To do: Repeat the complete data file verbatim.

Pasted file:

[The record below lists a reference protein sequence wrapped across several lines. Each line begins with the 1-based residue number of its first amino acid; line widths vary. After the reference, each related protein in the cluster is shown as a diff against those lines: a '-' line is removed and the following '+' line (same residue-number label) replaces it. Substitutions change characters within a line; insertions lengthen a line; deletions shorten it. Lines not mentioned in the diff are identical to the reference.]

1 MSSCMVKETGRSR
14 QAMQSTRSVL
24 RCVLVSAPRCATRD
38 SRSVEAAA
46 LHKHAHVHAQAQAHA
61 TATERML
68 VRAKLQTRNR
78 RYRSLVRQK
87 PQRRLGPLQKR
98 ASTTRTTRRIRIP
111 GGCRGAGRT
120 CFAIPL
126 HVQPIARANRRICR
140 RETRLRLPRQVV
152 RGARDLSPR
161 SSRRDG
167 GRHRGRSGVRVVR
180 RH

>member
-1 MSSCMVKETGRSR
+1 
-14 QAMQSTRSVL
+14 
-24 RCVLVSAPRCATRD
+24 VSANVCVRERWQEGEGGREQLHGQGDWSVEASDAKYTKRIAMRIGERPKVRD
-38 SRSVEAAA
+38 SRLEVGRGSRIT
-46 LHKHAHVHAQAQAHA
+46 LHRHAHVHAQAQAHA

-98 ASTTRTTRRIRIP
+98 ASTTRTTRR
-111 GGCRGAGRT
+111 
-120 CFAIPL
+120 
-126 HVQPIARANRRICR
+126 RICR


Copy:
[The record below lists a reference protein sequence wrapped across several lines. Each line begins with the 1-based residue number of its first amino acid; line widths vary. After the reference, each related protein in the cluster is shown as a diff against those lines: a '-' line is removed and the following '+' line (same residue-number label) replaces it. Substitutions change characters within a line; insertions lengthen a line; deletions shorten it. Lines not mentioned in the diff are identical to the reference.]

1 MSSCMVKETGRSR
14 QAMQSTRSVL
24 RCVLVSAPRCATRD
38 SRSVEAAA
46 LHKHAHVHAQAQAHA
61 TATERML
68 VRAKLQTRNR
78 RYRSLVRQK
87 PQRRLGPLQKR
98 ASTTRTTRRIRIP
111 GGCRGAGRT
120 CFAIPL
126 HVQPIARANRRICR
140 RETRLRLPRQVV
152 RGARDLSPR
161 SSRRDG
167 GRHRGRSGVRVVR
180 RH

>member
-1 MSSCMVKETGRSR
+1 
-14 QAMQSTRSVL
+14 
-24 RCVLVSAPRCATRD
+24 VSANVCVRERWQEGEGGREQLHGQGDWSVEASDAKYTKRIAMRIGERPKVRD
-38 SRSVEAAA
+38 SRLEVGRGSRIT
-46 LHKHAHVHAQAQAHA
+46 LHRHAHVHAQAQAHA

-98 ASTTRTTRRIRIP
+98 ASTTRTTRR
-111 GGCRGAGRT
+111 
-120 CFAIPL
+120 
-126 HVQPIARANRRICR
+126 RICR